Fruit of the poisonous tree doctrine. In addition to being excluded as evidence against the defendant, evidence resulting from an illegal search may not be used to discover other evidence, under a legal rule colorfully known as the “fruit of the poisonous tree” doctrine. The “tree” is the evidence that the police illegally seize in the first place; the “fruit” is the second-generation product of the illegally seized evidence. Both tree and fruit are inadmissible at trial.
        Officer Wiley arrests Hy Lowe for selling phony telephone cards. A judge rules that Officer Wiley illegally entered Lowe’s home and improperly seized a map showing the location where Lowe hid the phone cards. Officer Wiley then found the phone cards in that location. Because Officer Wiley obtained the map through an illegal search, the phone cards are the fruit of that unlawful search and are therefore inadmissible into evidence.
        Some defendants believe that if they can show that a search was illegal, the case must be dismissed. Not true. If a prosecutor has enough other evidence to prove the defendant guilty, the case can continue. Also, the illegally-seized evidence can be:
        considered by a judge when deciding on an appropriate sentence following convictionadmitted in civil cases and deportation cases, andin some circumstances, be used by a prosecutor to impeach (attack the credibility of) a witness who testifies in the trial.

    1. “anyone who says there is no evidence and that this lady is lying: then why did the DA have the recording if it didn’t happen? Idiots.”

      And you know that the “DA has the recording” how? Because the person who’s story it backs up told you so, right? Not exactly the most clear thinking there Dick.

  39. Why would she lye? Each cop wears a recording device on his/her belt.

    Didn’t put car in park because the cop was screaming bloody murder at me for stopping to ask a simple question. Then, when I asked for his name, he went psycho… will post full complaint later so you can read whole story.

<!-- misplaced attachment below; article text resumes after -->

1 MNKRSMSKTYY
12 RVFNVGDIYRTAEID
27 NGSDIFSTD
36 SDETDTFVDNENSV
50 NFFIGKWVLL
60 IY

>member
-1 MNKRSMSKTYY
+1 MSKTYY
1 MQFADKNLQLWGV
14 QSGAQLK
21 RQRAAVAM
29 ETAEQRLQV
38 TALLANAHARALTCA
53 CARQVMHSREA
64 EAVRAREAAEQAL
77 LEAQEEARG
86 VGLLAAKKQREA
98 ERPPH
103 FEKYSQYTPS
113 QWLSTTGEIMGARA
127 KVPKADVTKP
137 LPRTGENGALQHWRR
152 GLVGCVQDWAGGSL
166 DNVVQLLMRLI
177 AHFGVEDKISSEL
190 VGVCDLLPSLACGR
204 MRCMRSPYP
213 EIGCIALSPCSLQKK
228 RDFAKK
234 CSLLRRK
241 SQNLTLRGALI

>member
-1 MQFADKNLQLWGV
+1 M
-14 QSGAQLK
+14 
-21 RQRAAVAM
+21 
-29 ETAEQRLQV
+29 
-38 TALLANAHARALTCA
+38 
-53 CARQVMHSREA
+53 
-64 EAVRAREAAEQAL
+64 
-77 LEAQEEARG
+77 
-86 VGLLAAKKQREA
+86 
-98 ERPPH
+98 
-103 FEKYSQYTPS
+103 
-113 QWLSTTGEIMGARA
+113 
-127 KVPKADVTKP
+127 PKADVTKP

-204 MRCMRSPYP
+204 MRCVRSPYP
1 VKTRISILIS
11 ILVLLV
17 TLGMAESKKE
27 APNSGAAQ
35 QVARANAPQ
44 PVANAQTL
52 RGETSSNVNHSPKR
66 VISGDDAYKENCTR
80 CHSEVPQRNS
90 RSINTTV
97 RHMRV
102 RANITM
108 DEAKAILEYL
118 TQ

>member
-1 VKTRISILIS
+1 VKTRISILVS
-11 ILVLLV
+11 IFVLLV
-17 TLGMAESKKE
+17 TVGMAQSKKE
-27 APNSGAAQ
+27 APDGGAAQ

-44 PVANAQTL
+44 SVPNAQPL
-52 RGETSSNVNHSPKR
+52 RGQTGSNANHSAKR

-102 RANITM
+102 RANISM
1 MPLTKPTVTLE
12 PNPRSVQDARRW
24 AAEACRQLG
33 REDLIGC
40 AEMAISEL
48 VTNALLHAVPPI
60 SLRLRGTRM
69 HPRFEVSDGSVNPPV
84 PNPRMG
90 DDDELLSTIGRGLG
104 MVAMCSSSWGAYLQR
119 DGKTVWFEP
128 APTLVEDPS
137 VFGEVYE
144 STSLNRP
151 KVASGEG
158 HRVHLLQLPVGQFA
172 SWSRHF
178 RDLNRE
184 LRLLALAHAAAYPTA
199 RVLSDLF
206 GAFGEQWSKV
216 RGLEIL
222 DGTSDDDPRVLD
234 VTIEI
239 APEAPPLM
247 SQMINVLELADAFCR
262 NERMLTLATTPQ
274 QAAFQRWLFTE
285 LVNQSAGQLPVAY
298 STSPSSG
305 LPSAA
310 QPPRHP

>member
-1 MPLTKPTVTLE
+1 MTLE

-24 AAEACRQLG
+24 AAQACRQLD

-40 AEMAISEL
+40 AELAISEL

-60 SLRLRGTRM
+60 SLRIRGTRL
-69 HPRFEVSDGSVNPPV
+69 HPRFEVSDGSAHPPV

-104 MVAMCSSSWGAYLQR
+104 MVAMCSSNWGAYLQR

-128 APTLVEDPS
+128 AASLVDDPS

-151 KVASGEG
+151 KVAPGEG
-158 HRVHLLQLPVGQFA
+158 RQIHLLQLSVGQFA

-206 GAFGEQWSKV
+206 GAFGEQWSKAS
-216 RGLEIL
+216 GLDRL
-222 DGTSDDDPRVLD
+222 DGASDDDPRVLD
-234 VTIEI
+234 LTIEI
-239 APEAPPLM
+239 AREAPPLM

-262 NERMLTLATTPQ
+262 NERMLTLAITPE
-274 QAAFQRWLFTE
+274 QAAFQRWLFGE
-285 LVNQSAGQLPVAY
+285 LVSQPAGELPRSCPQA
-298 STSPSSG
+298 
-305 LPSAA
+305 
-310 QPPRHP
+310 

40. Just read the story how Los Angeles is getting to the bottom of an Officers involved in a shooting on Aug. 25th. Too bad FPD can’t come clean and be as up front as LA.
    It took the Christopher Commission and five years to get that mess headed in the right direction. There are about 8500 LA cops Vs. about 160 in the FPD. There is a role model in place :: DON’T COVER-UP….OPEN-UP.
    If you are involved or have any information you may be called to task.. ONLY a spouse and your Attorney are exempt from testifying against you.

  41. Do you think the FBI will review the telephone and E-mail records of Mr. Bankhead & Mr. McKinnley.
    Dr. Dick could get by pleading insanity, but just being an incoherent motor mouth is not a defense.
    Don’t forget ..anything you say may and will be used against you in court.

  42. FFFF has shed more light on this incident than any other entity in the county. This woman describes a chilling scenario. On that night, the moon would have been a waxing crescent setting towards the western horizon. To her, it seemed incomprehensible there could have been such a large amount of blood as to form a placid pool capable of reflecting that moon so distinctly. The officer who approached her intimidated her by saying she was “involved now” as if getting involved or being a witness to police activity should frighten citizens. Apparently, his jaw dropped to learn that she had a quality camera with zoom capabilities and physical film as opposed to erasable, digital files. According to Edward, the witness Chris interviewed a month ago, there was another woman whose cellphone was confiscated by a different officer who took the phone behind a car for awhile. Good job guys.